Fitbit, a US-based company that produces wearable fitness trackers, is facing accusations of inaccurate heart-rate monitoring by its wearers and of providing false and/or misleading information by its investors.
Critics say Fitbit’s wireless-enabled trackers can be inaccurate when it comes to measuring heart rates, but supporters say the device has the ability to detect atrial fibrillation – an irregular or abnormally fast heart rate.
Timeline for Comment wire
- October 17, 2019
- October 15, 2019
- October 14, 2019
Fitbit investors and owners
Recently, a class-action lawsuit against Fitbit by a global rights law firm on behalf of the purchasers of Fitbit Inc securities was filed claiming that the defendants made false and/or misleading statements and/or failed to disclose material information on the competition, sales and financials.
Fitbit denies these claims.
Fitbit, a fitness tracker that uses automatic continuous heart-rate tracking, has had another class-action lawsuit filed by Fitbit owners that claim their trackers “do not and cannot consistently and accurately record wearers’ heart rates during the intense physical activity for which Fitbit expressly markets them.”
The class action also claims that “the PurePulse Trackers consistently misrecord heart rates by a very significant margin, particularly during exercise.”
Fitbit responds and fibrillation detection
Fitbit also denies these claims and says its devices accurately measure heart rate using reflected light on the skin to detect blood flow changes, counts steps via motion detectors and tracks sleep via motion sensors.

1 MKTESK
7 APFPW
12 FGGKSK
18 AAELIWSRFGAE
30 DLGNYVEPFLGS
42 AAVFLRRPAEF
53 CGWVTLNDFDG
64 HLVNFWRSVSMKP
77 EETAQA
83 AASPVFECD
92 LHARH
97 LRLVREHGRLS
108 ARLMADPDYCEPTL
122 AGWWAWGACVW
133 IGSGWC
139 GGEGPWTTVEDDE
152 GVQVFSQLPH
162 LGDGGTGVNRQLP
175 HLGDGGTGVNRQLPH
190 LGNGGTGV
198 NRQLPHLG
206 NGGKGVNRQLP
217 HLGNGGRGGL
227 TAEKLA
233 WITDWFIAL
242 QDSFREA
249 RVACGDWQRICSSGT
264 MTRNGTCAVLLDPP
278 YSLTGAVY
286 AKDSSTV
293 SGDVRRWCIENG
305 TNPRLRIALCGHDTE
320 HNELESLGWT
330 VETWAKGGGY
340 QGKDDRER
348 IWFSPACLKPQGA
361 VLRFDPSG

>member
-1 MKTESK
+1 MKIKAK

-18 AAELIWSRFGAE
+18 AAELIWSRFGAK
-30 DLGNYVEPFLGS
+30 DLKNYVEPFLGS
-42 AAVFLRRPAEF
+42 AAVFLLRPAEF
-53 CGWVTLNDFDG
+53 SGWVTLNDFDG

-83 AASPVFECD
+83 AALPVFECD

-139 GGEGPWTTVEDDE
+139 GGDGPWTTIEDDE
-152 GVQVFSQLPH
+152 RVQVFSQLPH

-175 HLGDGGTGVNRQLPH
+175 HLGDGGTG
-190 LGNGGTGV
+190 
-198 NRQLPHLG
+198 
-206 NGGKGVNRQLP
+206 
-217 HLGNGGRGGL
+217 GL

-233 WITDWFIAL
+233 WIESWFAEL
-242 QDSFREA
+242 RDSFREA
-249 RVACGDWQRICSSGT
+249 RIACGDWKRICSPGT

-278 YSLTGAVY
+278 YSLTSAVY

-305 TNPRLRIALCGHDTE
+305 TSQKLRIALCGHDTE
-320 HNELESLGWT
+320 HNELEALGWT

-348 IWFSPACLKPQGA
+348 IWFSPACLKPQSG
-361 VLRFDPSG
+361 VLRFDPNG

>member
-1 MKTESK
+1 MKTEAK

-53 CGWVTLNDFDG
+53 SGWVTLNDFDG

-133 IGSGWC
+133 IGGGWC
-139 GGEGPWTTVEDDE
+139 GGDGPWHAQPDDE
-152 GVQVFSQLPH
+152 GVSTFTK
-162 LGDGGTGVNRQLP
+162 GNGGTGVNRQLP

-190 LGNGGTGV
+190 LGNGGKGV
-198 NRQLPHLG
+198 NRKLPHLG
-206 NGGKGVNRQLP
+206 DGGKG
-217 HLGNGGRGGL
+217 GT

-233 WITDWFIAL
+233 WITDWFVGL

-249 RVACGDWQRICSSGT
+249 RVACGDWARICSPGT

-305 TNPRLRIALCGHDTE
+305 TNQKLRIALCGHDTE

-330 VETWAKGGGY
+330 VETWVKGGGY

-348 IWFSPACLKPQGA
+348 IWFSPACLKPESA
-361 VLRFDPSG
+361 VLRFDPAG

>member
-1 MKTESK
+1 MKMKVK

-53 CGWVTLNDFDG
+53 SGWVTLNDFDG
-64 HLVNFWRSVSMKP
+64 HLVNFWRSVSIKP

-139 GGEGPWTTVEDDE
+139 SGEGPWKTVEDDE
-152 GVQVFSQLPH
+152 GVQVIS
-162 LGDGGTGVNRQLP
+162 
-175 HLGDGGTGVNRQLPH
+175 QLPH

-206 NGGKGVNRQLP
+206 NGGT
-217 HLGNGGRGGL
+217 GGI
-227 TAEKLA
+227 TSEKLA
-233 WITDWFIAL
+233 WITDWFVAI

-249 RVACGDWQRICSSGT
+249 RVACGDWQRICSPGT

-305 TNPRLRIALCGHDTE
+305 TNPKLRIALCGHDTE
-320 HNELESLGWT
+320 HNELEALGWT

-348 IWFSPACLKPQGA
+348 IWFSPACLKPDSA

A misreporting of heart rate would be especially relevant for Fitbit users who need to keep their heartbeats below a target rate during exercise.
Fitness trackers have received attention for their ability to detect atrial fibrillation, a condition that is difficult to detect due to its intermittent manifestation. Since trackers can work as a continuous monitoring device, they are more likely to detect its prevalence.
A study by the University of California, San Francisco, found that the Apple Smart Watch, when used in tandem with Cardiogram, a free app, could detect atrial fibrillation in at-rest patients. There is also a larger study by Stanford University to detect atrial fibrillation using Apple Smart Watches.
In addition, at the Connected Health Conference in Boston delegates heard from Fitbit that it had developed an algorithm to accurately detect atrial fibrillation.
Fitbit has stated it is seeking US Food and Drug Administration fast-track approval for its devices and technologies – and has been included in a new digital health software precertification pilot programme along with other companies.
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Where to from here?
GlobalData expects that new emerging features for detecting other heart phenomena and heart monitoring devices will emerge from this market.
Activity trackers appear to come with both positives and negatives and this puts the onus on customers and investors to make informed choices about what is clearly a complex and rapidly evolving market.
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